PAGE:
On October 8, new legislative guidelines were approved during a State Council executive meeting and were followed by the issuance of the Temporal Method of the Establishment and Alteration Filing Management of Foreign-invested Enterprises by the Ministry of Commerce. These new guidelines are, according to the Chinese government, designed to improve the procedures regulating inbound investment into China. According to the Xinhua News Agency, “those willing to invest in China no longer have to go through approval procedures if they invest in non-restricted sectors outlined by the Catalog of Industries for Foreign Investment which was approved last year, and do not contradict with the special requirements regarding equity rights and level of management.”
These new rules are designed after the negative list approach used in China’s free trade zones (FTZs) in Shanghai, Guangdong, Tianjin and Fujian. The negative list process allows foreign investors to register their company, as long as that company’s industry is not on the negative list, rather than apply and wait for administrative licensing. To accomplish this, the new legislation creates a new filing management system that will allow for online processing – when previously firms had to apply for approval and wait for a license to be issued, allowing them to invest.
Registration wait times reduced
Under the new filing management system, for any industry that is not restricted or banned, companies will be able to complete an online registration, which will be processed and completed within three working days. This is a dramatic decrease from the more than 20 days it took under the previous application system. The Chinese government estimates this change will reduce administrative procedures by 95%, and some 500 enterprises submitted applications within the first week of the new legislation being in place.
High-tech industries and R&D encouraged
General manufacturing is now, reportedly, much more open for investment and investment in modern agriculture and services, high-tech industries, new energy and green business is being strongly encouraged by the Chinese government. In particular, China is hoping to attract more foreign investors that will invest in research and development in China and generate new technology within its borders. China also hopes that these types of reforms will signal that the market and industry are playing important roles in the development of China’s domestic economy, with the government releasing control and enhancing transparency.
Limited impact on mergers and acquisitions
For mergers and acquisitions, the new filing management program will apply when foreign investors purchase existing foreign-invested enterprises in China. However, if foreign investors purchase domestic, non foreign-invested enterprises, both equity mergers and asset mergers will continue to be regulated by the current administrative system and they will need to get approval according to the regulation of the Provisions on the Merger and Acquisition of Domestic Enterprises by Foreign Investors. And, if the target company is listed on a domestic stock exchange, the Measures for the Administration of Strategic Investment in Listed Companies by Foreign Investors will continue to apply.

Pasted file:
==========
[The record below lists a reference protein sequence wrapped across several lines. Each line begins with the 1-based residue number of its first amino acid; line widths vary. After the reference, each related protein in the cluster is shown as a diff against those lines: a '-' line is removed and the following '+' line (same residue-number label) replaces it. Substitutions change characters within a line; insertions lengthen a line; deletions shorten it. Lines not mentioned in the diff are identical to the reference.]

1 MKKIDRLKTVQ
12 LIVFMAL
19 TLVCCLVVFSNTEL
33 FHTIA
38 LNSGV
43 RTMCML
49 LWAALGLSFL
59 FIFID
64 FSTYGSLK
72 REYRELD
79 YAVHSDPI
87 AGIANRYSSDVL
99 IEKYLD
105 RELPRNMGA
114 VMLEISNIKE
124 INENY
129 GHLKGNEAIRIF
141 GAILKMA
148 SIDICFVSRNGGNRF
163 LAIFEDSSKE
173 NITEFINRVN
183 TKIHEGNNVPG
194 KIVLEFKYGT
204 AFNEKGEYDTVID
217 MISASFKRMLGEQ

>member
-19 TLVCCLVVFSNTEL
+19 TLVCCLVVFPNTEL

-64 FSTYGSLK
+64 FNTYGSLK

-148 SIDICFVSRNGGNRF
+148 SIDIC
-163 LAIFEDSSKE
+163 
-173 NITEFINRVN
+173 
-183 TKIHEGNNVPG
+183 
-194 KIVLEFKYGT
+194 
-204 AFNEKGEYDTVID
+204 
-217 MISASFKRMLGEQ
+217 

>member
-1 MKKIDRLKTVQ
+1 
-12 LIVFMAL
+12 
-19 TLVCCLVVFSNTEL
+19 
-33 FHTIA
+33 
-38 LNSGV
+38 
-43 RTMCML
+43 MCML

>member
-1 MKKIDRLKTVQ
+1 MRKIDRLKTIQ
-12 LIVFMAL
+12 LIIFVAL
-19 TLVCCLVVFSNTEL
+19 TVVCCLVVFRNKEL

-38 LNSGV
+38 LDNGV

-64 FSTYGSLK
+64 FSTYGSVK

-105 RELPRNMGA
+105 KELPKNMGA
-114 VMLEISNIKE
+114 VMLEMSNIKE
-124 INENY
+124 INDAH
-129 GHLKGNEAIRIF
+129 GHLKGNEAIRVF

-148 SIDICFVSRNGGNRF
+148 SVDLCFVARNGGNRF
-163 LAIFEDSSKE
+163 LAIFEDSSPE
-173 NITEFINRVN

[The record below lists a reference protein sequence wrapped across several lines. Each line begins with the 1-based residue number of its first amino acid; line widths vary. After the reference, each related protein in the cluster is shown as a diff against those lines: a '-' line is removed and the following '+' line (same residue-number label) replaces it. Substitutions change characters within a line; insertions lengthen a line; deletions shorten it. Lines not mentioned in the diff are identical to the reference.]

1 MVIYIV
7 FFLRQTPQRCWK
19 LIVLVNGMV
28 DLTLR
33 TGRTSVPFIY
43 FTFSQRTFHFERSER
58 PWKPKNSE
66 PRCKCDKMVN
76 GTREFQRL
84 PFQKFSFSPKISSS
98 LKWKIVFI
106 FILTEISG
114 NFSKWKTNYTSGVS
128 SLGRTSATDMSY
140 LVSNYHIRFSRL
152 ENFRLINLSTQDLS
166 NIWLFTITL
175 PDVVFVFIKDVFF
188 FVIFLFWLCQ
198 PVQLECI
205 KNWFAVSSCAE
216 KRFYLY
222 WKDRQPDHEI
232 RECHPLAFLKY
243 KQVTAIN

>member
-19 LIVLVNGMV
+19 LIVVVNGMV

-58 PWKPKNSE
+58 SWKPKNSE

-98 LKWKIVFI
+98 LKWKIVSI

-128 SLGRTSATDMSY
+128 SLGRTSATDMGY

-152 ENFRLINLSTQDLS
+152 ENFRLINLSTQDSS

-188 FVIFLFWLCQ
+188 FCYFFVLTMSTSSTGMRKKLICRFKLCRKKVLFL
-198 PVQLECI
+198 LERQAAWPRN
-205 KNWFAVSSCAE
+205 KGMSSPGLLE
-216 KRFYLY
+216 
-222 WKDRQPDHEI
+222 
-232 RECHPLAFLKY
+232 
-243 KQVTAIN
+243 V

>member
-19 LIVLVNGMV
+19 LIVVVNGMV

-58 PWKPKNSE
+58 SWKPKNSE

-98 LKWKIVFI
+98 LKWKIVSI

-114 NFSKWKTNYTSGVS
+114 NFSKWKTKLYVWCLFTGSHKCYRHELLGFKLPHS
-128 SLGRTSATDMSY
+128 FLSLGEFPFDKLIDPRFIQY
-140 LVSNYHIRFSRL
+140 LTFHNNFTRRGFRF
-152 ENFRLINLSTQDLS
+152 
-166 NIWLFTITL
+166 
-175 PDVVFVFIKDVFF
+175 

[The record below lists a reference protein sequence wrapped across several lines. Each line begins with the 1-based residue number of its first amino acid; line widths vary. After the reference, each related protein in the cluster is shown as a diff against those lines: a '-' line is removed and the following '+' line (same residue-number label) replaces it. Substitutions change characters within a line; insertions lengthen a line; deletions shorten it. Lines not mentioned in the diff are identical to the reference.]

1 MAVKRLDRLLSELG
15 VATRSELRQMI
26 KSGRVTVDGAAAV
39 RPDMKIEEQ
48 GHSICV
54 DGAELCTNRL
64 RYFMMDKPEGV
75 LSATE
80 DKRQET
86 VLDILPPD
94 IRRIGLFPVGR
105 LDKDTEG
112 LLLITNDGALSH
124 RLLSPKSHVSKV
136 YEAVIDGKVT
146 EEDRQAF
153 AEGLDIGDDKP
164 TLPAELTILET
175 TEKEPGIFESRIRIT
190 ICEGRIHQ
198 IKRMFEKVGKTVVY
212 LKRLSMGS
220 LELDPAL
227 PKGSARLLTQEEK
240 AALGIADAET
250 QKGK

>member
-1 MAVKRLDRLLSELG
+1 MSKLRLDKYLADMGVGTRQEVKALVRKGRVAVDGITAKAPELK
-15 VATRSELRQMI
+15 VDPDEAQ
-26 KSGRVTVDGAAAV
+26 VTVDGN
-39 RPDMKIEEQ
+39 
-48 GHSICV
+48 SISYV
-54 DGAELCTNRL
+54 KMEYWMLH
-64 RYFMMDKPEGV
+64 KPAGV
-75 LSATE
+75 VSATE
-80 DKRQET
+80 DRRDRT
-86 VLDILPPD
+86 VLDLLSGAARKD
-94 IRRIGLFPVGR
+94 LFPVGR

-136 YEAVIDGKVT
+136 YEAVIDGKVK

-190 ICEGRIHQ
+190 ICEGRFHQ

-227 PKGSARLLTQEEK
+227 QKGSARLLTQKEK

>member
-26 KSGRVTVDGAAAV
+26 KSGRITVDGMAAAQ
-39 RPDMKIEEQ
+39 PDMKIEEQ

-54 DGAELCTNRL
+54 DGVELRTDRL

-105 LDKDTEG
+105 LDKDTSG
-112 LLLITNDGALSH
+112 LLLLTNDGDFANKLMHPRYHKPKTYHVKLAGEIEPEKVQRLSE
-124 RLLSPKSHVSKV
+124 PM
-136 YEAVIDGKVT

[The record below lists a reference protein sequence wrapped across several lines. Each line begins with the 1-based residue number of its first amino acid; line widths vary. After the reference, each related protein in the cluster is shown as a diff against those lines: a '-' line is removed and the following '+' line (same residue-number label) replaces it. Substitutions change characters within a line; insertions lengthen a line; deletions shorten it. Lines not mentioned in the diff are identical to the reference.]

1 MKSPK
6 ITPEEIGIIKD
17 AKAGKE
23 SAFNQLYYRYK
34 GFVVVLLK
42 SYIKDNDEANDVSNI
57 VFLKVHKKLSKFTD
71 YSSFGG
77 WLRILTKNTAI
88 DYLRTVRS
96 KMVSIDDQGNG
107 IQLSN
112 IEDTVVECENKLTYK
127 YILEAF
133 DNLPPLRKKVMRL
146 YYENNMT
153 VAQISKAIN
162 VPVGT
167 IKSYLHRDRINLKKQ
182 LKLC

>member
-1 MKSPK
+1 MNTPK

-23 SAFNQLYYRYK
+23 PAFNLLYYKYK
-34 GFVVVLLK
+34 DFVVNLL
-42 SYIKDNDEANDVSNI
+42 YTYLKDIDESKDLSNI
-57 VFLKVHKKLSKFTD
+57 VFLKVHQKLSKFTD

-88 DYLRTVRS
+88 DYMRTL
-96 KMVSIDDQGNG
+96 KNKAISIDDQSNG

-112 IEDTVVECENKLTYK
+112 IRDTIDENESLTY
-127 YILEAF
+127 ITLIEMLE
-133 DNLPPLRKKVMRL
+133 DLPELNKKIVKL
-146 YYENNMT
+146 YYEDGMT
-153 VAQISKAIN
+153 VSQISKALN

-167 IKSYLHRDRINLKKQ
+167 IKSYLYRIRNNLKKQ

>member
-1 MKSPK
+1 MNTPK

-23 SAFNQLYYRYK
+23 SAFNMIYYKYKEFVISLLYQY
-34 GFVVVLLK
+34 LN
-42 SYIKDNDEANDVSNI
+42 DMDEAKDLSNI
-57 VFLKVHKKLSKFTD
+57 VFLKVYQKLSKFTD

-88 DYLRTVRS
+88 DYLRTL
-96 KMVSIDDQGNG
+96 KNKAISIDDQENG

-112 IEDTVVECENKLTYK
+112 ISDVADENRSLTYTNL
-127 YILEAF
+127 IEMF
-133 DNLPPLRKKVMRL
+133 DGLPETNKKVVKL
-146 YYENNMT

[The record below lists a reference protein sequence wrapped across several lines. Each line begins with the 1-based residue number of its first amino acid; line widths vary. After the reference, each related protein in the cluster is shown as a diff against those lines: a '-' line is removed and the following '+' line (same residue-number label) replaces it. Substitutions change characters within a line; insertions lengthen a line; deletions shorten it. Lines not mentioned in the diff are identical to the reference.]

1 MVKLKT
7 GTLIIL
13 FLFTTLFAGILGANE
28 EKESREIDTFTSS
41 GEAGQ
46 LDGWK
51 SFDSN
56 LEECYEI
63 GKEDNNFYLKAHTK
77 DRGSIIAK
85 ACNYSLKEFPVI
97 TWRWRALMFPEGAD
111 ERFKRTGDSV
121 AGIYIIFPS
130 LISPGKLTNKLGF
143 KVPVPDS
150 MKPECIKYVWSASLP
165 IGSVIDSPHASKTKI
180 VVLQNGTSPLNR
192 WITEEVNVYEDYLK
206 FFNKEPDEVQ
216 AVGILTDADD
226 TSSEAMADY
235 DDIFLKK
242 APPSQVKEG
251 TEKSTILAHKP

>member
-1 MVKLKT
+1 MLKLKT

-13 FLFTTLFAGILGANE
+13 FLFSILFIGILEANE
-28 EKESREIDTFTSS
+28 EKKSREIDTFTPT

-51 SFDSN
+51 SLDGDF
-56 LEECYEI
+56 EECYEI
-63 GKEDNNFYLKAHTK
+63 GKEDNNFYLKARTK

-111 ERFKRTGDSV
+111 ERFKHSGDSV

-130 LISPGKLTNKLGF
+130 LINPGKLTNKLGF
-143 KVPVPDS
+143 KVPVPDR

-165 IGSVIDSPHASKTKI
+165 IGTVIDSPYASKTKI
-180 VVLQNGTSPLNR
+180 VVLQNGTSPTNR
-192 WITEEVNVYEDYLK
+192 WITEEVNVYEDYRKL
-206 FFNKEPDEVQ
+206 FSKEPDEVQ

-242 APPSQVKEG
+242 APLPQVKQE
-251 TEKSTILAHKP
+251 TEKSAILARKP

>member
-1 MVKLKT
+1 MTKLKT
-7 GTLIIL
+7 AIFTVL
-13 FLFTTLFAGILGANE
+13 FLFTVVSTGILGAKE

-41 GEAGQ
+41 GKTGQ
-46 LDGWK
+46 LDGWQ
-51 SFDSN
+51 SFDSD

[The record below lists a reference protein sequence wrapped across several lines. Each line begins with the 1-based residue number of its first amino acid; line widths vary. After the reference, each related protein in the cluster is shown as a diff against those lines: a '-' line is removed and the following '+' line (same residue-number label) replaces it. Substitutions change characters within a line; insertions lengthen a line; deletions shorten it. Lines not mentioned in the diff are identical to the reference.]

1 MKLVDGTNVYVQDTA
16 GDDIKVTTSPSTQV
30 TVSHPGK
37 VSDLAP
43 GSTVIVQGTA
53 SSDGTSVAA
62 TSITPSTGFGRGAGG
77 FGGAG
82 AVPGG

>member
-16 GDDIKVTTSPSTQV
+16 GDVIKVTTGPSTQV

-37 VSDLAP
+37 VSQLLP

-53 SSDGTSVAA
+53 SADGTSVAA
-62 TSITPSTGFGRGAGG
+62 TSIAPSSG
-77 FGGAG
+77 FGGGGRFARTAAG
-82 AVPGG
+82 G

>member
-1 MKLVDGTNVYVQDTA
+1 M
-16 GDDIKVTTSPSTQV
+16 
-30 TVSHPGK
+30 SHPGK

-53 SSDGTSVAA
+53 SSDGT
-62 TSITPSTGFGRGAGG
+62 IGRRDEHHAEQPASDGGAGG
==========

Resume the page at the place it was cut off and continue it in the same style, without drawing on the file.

Streamlined administrative approvals and increased local government powers
China’s State Council has also moved to streamline administrative approval and give more power to local governments to promote investment projects related to container terminals, vehicle engines, urban transit systems and inland water transportation. In addition, more private investment will be encouraged in various sectors, including healthcare, education, culture and sports. However, a number of these industries face significant regulatory challenges in market access, equity caps and pricing, among others that American companies struggle to navigate.
These new regulations and reforms come as China is trying to modernize its economy and move away from export-driven growth and into consumption and domestic-driven growth. These goals are hampered by the decrease in global foreign investment in China in the past year. According to the United Nations Conference on Trade and Development, global foreign investment flows this year will decrease by 10-15% compared to 2015.
To jumpstart investment, the Chinese government experimented with registration and administrative reforms in the China (Shanghai) Pilot Free Trade Zone (FTZ). It also introduced the concept of a negative list as a way to manage investment in the FTZ. In addition, it used the negative list mechanism in its negotiations with the United States on a Bilateral Investment Treaty (BIT). While the pace of reforms in the FTZ has been slow, with many noting the need for China to more aggressively reduce the negative list, the introduction of new national guidelines that will reduce filing and registration burdens for foreign-invested firms could be seen as an improvement and an example of the positive impact of the FTZ. However, many observers have noted that the guidelines have just come into effect and more time is needed to determine the actual impact of the reforms.
Pushing for further reforms of China’s investment regulations and for the finalization of a strong, effective BIT are two of AmCham Shanghai’s key advocacy priorities. Be on the lookout for future AmCham Shanghai Government Relations events on these and other topics in the months ahead.